# Relationship of sides to interior angles in a triangle

In any triangle:
1. The shortest side is always opposite the smallest interior angle
2. The longest side is always opposite the largest interior angle
Try this Drag the orange dots on the triangle below.

Recall that in a scalene triangle, all the sides have different lengths and all the interior angles have different measures. In such a triangle, the shortest side is always opposite the smallest angle. (These are shown in bold color above) Similarly, the longest side is opposite the largest angle.

In the figure above, drag any vertex of the triangle and see that whichever side is the shortest, the opposite angle is also the smallest. Then click on 'show largest' and see that however you reshape the triangle, the longest side is always opposite the largest interior angle.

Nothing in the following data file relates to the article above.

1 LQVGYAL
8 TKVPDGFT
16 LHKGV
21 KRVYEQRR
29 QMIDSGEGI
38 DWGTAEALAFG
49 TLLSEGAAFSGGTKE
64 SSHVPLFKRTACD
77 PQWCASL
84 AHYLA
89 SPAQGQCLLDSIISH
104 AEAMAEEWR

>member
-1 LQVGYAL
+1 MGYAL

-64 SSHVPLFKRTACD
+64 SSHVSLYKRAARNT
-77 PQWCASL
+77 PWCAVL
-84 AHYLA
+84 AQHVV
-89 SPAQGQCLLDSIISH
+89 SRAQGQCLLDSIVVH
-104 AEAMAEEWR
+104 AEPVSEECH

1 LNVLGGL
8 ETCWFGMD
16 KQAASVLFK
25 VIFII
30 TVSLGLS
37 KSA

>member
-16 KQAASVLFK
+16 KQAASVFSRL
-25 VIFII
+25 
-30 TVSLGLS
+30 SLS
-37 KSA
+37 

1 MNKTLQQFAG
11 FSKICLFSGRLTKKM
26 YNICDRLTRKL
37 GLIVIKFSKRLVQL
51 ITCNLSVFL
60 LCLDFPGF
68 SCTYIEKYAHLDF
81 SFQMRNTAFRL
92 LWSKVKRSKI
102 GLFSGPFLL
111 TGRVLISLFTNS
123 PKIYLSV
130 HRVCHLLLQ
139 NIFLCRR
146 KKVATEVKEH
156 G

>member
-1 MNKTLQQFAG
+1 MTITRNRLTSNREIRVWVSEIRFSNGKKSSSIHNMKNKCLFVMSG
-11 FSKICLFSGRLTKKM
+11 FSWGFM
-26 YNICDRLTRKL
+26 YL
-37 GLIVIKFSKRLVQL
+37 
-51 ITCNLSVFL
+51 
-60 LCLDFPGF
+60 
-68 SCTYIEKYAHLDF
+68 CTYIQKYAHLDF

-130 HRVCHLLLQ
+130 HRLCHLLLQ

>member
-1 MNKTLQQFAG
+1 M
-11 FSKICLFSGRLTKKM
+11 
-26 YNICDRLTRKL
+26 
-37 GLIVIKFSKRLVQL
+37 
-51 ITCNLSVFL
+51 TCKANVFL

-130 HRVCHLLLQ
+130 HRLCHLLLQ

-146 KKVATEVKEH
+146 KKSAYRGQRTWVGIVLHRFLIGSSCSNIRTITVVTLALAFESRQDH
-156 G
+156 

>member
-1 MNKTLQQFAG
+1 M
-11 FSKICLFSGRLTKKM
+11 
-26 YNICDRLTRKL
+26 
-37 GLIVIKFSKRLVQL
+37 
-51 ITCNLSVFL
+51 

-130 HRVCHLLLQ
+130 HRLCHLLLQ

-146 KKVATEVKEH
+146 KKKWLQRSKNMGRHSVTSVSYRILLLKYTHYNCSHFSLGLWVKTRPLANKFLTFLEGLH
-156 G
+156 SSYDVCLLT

## The mid-size parts

If the smallest side is opposite the smallest angle, and the longest is opposite the largest angle, then it follows that since a triangle only has three sides, the midsize side is opposite the midsize angle.

## Equilateral triangles

An equilateral triangle has all sides equal in length and all interior angles equal. Therefore there is no "largest" or "smallest" in this case.

## Isosceles triangles

Isosceles triangles have two sides the same length and two equal interior angles. Therefore there can be two sides and angles that can be the "largest" or the "smallest". If you are careful with the mouse you can create this situation in the figure above.